Between wildfires in the West and hurricanes in the South and Southeast, the contiguous United States experienced 20 weather/climate events last year that each caused at least $1 billion in damage. This event total includes tornadoes, severe storms, and heat and cold waves. It’s also the third-highest total ever recorded by the National Oceanic and Atmospheric Administration’s National Environmental Information Centers.
In the wake of devastating weather events, tens of thousands of storm recovery workers step in to help affected communities. A wide variety of potential dangers await you.
“One of the biggest challenges with recovering from a storm is that you don’t know what you’re getting into until you start,” said Ian Madison, senior director of security at Entergy, a company utility company based in New Orleans. “You have a lot of extended damage. There are a lot of variables involved. »
Proper training and constant communication can ensure workers are prepared and aware at every stage of the recovery process, according to Madison and other experts.
A wide range of hazards
Just as severe weather can vary from coast to coast, the many hazards they leave behind for recovery teams can vary.
Christopher Lawver, acting director of the Office of Emergency Management and Preparedness at OSHA’s Technical Assistance and Emergency Management Branch, said these hazards can be classified as biological (for example, bodily fluids, sewage, standing water), environmental (animals, insects), chemical (spills and leaks) and electrical (downed power lines). Specifically, hazards may include:
- Carbon monoxide from portable generators
- Damaged gas lines and other compromised infrastructure
- Vehicular traffic, including traffic control
- Heat or cold stress
- Exposure to mold, asbestos or lead in buildings
- Falls from height
- The use of power tools
Cory Worden, safety adviser for the City of Houston Health Department, said the concerns go beyond the obvious.
“On the one hand, you have the professional part of it,” he says. “Then you also need really heightened situational awareness. Every time there’s a different disaster, there’s a lot of things that happen that people didn’t see coming.
This includes widespread floodwaters, which South Texas experienced after Hurricane Harvey in August 2017.
“It’s like we’re talking about the COVID-19 pandemic,” Worden said. “We want to control all the variables that we can. It’s less that we will have to face later when time is running out.
In his role as systems security manager on Entergy’s storm team, Madison manages what he calls the three phases of storm recovery: mobilization assessment, restoration, and extended operations.
In anticipation of predicted weather events, the Incident Command System – used by public agencies to manage emergencies, often in conjunction with private entities – is initiated and resources such as workers and equipment are brought into the area. Challenges include housing the thousands of arriving workers, unfamiliar travel conditions and communication issues.
“During Hurricane Laura (which hit Louisiana in August 2020), it was very difficult for several days to get in touch with people because all the cell towers were gone,” Madison said.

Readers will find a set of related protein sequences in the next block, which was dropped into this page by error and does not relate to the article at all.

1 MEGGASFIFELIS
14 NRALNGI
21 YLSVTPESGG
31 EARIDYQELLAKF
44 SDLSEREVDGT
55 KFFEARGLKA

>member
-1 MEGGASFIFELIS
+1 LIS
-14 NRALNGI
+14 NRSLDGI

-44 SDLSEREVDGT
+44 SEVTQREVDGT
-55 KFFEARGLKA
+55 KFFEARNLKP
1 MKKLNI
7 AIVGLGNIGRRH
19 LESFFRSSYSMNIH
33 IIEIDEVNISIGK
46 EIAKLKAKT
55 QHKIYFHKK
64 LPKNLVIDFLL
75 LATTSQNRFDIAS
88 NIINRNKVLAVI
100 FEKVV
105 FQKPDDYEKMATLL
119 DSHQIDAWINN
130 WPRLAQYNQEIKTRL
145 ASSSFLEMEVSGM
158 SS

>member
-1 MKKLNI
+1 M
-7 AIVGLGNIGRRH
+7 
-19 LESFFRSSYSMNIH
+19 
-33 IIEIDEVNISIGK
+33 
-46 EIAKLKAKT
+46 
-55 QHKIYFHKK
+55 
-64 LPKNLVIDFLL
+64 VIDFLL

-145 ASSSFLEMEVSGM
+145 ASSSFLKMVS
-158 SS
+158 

When recovery workers arrive on the scene after a disaster, he added, many want to help as quickly as possible.
“It can manifest itself in making the wrong decisions if you rush, ignore the policies, procedures and safeguards put in place to ensure that the work you are doing – which is inherently risky – can be done safely. safety,” Madison said.
During the restoration phase, when services begin to come back online, injuries from electrical contact can be common, Madison warned. Another danger can be the potential for violence directed at recovery agents by frustrated customers.
Additionally, with traffic lights and stop signs out of order, motor vehicles are often directed “by a pointing hand and finger,” Madison explained. “This is a time when communication and miscommunication can be a challenge.” This can lead to vehicles hitting workers.
The third phase is when the recovery work extends from a few days to several weeks, and sometimes longer. The results can be fatigue, cut corners, lack of focus, time constraints, and customer and media frustration if critical infrastructure is affected. On some occasions, these can lead to physical violence directed at workers.
Focus on training
During recent severe weather events, Madison said a particular training exercise paid off. “Over the past two years, we’ve had tabletop exercises that have come surprisingly close to what we’ve actually experienced in the field,” he said. “The more you invest in these exercises, preparations and scenarios – physically getting people into a room, 100% focused – the more real you make it for everyone involved.”
This formation does not need to be “accompanied by much fanfare” to be effective. Resources are abundant when it comes to recovery after a storm. On its Emergency Preparedness and Response webpage, OSHA offers more than 100 fact sheets, QuickCards, and other resources to help educate employers and workers.
Along with Federal Emergency Management Agency preparedness training, local, state, and national emergency management agencies are good resources for training programs.
“The more proactive we are, the less it can go wrong when it happens,” Worden said.